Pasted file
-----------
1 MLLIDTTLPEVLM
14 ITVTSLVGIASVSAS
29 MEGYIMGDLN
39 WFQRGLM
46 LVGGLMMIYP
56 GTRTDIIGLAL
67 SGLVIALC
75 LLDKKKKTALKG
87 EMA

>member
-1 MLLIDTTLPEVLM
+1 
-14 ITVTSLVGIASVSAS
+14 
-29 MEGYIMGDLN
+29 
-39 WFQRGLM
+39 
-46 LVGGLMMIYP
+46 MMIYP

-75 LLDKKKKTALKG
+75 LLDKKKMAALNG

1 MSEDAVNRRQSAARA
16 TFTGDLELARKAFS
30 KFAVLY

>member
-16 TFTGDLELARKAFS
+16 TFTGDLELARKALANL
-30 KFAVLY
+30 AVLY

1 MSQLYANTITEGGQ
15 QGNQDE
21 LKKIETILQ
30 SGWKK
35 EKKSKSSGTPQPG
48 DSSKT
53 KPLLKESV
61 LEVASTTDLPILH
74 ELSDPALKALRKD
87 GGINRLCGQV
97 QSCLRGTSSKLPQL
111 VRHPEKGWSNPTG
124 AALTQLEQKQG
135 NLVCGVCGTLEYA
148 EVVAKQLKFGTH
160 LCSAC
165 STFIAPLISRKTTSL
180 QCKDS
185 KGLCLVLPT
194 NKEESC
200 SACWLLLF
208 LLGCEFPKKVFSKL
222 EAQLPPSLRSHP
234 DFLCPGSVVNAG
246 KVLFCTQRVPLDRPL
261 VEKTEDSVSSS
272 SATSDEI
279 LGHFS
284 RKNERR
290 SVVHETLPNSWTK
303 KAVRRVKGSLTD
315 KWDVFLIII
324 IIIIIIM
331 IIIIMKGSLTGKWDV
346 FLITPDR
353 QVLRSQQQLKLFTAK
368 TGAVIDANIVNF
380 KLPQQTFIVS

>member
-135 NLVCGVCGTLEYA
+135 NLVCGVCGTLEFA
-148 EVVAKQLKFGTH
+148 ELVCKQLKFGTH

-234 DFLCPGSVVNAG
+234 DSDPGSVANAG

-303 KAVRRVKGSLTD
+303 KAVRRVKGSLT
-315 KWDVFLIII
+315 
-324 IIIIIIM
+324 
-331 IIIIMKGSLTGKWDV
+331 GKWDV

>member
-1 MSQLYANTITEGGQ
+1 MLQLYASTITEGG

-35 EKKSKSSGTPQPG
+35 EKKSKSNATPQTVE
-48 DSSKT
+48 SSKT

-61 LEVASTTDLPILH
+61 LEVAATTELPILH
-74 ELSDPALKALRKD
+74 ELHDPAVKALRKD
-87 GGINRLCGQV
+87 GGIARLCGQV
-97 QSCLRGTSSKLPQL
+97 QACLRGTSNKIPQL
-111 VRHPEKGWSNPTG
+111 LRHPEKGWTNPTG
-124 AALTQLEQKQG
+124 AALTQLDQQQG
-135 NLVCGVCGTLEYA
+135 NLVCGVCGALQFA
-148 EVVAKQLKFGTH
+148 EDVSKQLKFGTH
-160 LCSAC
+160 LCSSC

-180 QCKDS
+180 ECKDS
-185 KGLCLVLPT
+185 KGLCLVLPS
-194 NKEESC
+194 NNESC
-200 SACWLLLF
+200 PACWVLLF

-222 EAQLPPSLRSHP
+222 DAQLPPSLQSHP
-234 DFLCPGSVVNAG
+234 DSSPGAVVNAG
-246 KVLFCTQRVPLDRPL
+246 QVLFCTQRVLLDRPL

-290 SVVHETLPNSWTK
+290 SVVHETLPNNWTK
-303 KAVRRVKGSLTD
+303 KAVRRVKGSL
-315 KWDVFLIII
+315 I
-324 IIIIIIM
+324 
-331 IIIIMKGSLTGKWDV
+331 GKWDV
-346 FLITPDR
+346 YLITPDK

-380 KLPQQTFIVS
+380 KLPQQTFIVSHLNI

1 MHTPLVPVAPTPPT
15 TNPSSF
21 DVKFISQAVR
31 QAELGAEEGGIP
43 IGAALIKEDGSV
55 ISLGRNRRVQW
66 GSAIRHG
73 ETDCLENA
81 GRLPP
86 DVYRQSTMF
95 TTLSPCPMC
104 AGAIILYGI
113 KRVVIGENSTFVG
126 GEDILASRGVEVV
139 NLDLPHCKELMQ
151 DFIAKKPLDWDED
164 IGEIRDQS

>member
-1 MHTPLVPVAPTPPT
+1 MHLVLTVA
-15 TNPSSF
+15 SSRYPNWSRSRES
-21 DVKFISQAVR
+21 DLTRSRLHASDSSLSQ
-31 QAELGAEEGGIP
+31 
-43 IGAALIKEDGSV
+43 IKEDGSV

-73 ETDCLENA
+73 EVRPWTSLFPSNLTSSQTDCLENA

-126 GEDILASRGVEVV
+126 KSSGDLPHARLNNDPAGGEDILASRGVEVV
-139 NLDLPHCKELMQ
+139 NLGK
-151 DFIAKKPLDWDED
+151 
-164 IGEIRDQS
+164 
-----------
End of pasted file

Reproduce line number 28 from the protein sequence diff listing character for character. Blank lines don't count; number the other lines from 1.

+16 TFTGDLELARKALANL